Why These Four Democrats Voted Against Background Checks

The bipartisan Senate proposal to to expand background checks failed 54 – 46 Wednesday, with four Democrats siding with 41 Republicans to oppose the piece of gun control legislation.

All four of the Democrats — Max Baucus, Mark Begich, Heidi Heitkamp, and Mark Pryor — come from conservative states. Three of the four have touch re-election campaigns ahead of them. Had the four senators stood with the rest of their party, the bill would have passed.

“Montana,” Baucus said in explanation for his vote.

Montana is the fourth largest state in size, but just the 44th in population size. This leaves the state with a predominantly rural population, and rural communities see little need for gun control. Nevertheless, Montana’s other Democratic senator, Jon Tester, still voted in favor of the bill. Unlike Baucus, Tester is not up for re-election until 2018.

Senator Begich of Arkansas offered poor timing as his excuse.

“It’s dangerous to do any type of policy in an emotional moment,” Begich said. “Because human emotions then drive the decision. Everyone’s all worked up. That’s not enough.”

Begich is a first-term senator up for re-election in Alaska. He had also voted against allowing the bill to enter debate in the first place.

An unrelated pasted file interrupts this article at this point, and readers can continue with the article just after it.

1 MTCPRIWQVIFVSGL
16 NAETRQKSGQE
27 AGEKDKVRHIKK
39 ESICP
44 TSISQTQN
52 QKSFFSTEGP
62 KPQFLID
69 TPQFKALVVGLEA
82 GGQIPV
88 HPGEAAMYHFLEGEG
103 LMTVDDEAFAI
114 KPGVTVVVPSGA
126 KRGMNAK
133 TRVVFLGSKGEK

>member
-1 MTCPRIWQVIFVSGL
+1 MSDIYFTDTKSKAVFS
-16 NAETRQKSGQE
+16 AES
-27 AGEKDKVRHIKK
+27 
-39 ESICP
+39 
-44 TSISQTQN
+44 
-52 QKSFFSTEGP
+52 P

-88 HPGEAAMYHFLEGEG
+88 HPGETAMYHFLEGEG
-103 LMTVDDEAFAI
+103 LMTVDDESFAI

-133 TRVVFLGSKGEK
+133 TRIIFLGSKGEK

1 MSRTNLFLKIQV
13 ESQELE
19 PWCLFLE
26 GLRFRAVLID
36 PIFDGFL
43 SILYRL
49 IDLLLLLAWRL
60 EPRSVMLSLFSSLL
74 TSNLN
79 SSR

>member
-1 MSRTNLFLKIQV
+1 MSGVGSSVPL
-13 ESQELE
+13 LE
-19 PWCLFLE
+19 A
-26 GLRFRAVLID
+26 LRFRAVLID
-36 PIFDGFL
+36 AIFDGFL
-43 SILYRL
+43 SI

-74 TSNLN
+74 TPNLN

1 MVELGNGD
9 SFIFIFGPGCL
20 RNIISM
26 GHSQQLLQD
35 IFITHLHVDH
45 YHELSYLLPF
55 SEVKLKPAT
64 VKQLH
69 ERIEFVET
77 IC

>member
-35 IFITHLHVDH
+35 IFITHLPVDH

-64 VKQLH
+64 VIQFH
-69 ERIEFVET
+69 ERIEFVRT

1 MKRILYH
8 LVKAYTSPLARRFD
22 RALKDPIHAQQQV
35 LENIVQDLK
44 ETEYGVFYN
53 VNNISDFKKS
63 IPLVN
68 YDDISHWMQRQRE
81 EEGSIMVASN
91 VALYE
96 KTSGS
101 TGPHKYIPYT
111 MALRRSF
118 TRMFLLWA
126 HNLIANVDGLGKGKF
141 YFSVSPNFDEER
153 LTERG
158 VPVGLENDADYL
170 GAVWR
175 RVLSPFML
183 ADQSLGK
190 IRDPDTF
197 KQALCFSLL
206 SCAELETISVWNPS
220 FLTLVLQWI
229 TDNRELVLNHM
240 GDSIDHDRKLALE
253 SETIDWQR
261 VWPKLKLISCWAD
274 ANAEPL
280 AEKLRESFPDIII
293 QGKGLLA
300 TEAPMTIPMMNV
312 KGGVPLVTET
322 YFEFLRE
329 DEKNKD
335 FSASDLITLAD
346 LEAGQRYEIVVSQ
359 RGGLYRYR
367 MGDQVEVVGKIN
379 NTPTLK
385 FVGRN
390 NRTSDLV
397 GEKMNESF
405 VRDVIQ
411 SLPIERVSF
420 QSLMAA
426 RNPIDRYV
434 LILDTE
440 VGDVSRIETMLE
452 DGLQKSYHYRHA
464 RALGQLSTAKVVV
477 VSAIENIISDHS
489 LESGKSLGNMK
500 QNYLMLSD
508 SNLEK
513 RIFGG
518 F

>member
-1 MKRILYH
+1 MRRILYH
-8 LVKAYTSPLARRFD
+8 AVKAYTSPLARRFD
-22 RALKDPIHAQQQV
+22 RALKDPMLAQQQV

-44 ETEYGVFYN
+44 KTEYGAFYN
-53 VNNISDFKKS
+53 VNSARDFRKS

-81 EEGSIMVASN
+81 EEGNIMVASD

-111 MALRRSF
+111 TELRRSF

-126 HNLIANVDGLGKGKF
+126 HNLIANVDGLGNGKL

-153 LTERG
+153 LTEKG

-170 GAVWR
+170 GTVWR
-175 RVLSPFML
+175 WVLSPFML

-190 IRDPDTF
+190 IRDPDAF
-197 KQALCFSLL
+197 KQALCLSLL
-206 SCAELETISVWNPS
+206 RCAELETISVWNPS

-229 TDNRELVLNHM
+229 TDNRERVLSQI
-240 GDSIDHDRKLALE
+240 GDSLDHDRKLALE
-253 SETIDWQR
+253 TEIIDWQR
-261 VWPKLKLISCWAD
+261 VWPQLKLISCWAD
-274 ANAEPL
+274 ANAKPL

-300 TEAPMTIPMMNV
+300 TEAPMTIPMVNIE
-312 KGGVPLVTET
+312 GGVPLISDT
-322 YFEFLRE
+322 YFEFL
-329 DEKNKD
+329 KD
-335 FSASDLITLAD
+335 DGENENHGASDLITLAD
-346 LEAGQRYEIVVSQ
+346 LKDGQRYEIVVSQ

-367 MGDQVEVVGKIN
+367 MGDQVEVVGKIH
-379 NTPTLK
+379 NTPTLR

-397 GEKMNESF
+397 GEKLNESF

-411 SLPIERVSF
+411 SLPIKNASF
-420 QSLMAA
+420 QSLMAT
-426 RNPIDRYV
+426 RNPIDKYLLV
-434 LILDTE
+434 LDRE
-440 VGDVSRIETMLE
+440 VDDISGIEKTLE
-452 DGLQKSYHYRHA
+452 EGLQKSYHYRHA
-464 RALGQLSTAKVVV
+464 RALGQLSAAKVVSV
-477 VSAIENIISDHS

Mark Pryor of Arkansas is also facing re-election. He expressed his opposition before the vote.

“I oppose the Manchin-Toomey amendment,” Pryor said. “Instead, I will support the Grassley amendment that enforces the laws we already have on the books. As I’ve said before, I believe we need to deal with the real issues behind gun violence, and that includes mental health and school safety. The Grassley amendment accomplishes this while protecting the rights of law-abiding Arkansans.”

Heitkamp of North Dakota is not up for re-election, but she barely won last November. Her state is deeply conservative, and she won by fewer than 3,000 votes.

“This conversation should be about what is in people’s minds, not about what is in their hands,” Heitkamp said before the vote. “I commend Senators Manchin and Toomey for working so hard to bring a serious bill to the floor. However, in its current form I do not see a path for my support. I’ve thought long and hard about this, I’ve taken the tough meetings, and I’ve heard overwhelmingly from the people of North Dakota; and at the end of the day my duty is to listen to and represent the people of North Dakota.”

Both Senators Joe Manchin of West Virginia, a Democrat, and Pat Toomey of Pennsylvania, a Republican, maintained ‘A’ ratings from the NRA. On Wednesday night, the NRA threatened to lower the ratings of any politician who voted in favor of the legislation. The organization releases these ratings during election season, giving them significant power to sway politics among both Republicans and Democrats in moderately conservative states.

Four Republicans crossed the aisle to vote in favor of background checks — Pat Toomey, Mark Kirk, Susan Collins, and John McCain — but their support was not enough to make up for the Democratic defectors.

Even if the bill had passed the Senate, gun control legislation faces a much steeper challenge in the House of Representatives, where Republicans hold a sizable majority.